National Cancer Institute -
Electromagnetic Fields and Cancer
The National Cancer Institute has a web page discussing electromagnetic fields and cancer. Electric and magnetic fields are at a lower frequency than x-rays and gamma rays. These are in the non-ionizing frequency range and are not known to damage DNA or cells directly. The National Cancer Institute states that, "No mechanism by which ELF-EMFs or radiofrequency radiation could cause cancer has been identified".
However, there has been speculation that non-ionizing EMFs might cause cancer without damaging DNA or cells directly. With the widespread exposure to these fields even a small increase in risk would be of importance.
Possible Associations Between Non-ionizing EMFs and Cancer in Children
“Most of the research has focused on leukemia and brain tumors, the two most common cancers in children. Studies have examined associations of these cancers with living near power lines, with magnetic fields in the home, and with exposure of parents to high levels of magnetic fields in the workplace. No consistent evidence for an association between any source of non-ionizing EMF and cancer has been found.”
Power Lines and Electrical Appliances
For radiation from power lines and electrical appliances some studies reported an increase in leukemia among children having the highest level of exposure (0.3µT or higher) but the number of children having that exposure was too few to provide meaningful statistics.
Exposure to Wi-Fi
The National Cancer Institute states: "A review of the published literature concluded that the few high-quality studies to date provide no evidence of biological effects from Wi-Fi exposures" (for children).
WHO - Electromagnetic Fields (EMF)
"Underneath power lines, magnetic fields can be about 20 µT and electric fields can be several thousand volts per metre. However, average residential power-frequency magnetic fields in homes are much lower - about 0.07 µT in Europe and 0.11 µT in North America. Mean values of the electric field in the home are up to several tens of volts per metre."
The difficulty determining if the risk of childhood leukemia is increased by electromagnetic fields is due in part to the rarity of the disease and the rarity of high EMF exposure. Quoting the WHO Electromagnetic Fields web page:
"Childhood leukemia is a comparatively rare disease with a total annual number of new cases estimated to be 49,000 worldwide in 2000. Average magnetic field exposures above 0.3 μT in homes are rare: it is estimated that only between 1% and 4% of children live in such conditions. If the association between magnetic fields and childhood leukemia is causal, the number of cases worldwide that might be attributable to magnetic field exposure is estimated to range from 100 to 2400 cases per year, based on values for the year 2000, representing 0.2 to 4.95% of the total incidence for that year. Thus, if ELF magnetic fields actually do increase the risk of the disease, when considered in a global context, the impact on public health of ELF EMF exposure would be limited." (There are about 130 million births per year, 1.9 billion children)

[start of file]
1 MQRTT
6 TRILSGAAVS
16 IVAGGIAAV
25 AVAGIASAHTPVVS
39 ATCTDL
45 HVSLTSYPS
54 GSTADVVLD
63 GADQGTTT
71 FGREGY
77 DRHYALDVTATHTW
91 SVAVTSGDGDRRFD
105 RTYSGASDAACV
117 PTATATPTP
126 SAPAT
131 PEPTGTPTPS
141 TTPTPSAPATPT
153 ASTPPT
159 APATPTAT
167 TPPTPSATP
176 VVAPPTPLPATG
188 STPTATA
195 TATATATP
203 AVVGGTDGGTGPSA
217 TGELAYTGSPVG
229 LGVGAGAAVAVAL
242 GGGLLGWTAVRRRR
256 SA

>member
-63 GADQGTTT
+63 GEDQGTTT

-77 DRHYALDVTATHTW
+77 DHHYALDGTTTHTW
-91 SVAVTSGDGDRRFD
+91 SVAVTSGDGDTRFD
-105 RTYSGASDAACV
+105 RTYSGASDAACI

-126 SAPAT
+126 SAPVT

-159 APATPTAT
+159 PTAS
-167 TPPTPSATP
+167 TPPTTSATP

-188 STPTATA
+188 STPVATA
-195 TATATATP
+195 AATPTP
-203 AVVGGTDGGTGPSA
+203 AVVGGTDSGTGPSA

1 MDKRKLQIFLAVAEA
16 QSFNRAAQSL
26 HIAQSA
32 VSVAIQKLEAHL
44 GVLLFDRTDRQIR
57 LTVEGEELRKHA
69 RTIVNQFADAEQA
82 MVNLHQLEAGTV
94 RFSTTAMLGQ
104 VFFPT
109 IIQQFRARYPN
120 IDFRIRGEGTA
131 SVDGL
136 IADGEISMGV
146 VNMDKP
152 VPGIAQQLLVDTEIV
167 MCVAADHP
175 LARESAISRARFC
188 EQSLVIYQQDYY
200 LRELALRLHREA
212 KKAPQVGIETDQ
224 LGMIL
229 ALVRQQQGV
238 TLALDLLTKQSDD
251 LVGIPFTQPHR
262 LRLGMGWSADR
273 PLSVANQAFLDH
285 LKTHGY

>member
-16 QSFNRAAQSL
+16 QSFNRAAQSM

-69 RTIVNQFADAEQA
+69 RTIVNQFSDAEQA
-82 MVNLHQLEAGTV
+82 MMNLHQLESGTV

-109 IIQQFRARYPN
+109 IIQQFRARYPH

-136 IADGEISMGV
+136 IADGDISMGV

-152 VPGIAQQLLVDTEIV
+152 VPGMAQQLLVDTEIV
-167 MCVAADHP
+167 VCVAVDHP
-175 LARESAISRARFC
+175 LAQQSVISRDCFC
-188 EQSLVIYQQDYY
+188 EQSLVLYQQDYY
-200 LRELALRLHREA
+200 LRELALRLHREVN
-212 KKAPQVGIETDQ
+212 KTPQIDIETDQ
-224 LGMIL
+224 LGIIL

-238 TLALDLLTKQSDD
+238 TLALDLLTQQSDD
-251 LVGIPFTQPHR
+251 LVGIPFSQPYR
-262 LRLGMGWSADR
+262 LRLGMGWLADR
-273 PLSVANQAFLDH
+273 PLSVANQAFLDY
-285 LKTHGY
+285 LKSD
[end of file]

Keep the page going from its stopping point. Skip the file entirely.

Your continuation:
"A number of other adverse health effects have been studied for possible association with ELF magnetic field exposure. These include other childhood cancers, cancers in adults, depression, suicide, cardiovascular disorders, reproductive dysfunction, developmental disorders, immunological modifications, neurobehavioural effects and neurodegenerative disease. The WHO Task Group concluded that scientific evidence supporting an association between ELF magnetic field exposure and all of these health effects is much weaker than for childhood leukemia. In some instances (i.e. for cardiovascular disease or breast cancer) the evidence suggests that these fields do not cause them."
Indoor EMF Emitters
Electromagnetic fields rapidly decrease in strength with the distance from the source. A field strength measured 10 feet away from a source would be about 1/100th of the strength measured 1 foot away. A source of power line electromagnetic fields which is used for long periods of time and is very close to human bodies is electric blankets.
A study concluded "In conclusion, our findings did not support an important association between exposure to EMFs from lifetime electric blanket use and breast cancer. Our findings were generally null, although the confidence intervals around our risk estimates did not exclude a small excess risk in those with the longest duration of exposure many years before diagnosis."
To see some numbers I've got a short quote "In the indoor environment, high values have been measured close to several domestic appliances (up to the mT range), some of which are held close to the body, e.g., hair dryers, electric shavers." Typical average 24 hour exposure values in the U.S. are about 0.1 uT (1 mT = 1000 uT).
Life is about balancing risks. When you have a family with school age children, traffic safety would probably get much more emphasis than power line fields when selecting a home. Your choices about using electrical devices (cell phones, electric blankets, microwave ovens, hair dryers, electric shavers, etc.) can significantly change your exposure to electromagnetic fields. It is your decision to balance whether having these devices are a significant risk to avoid or not.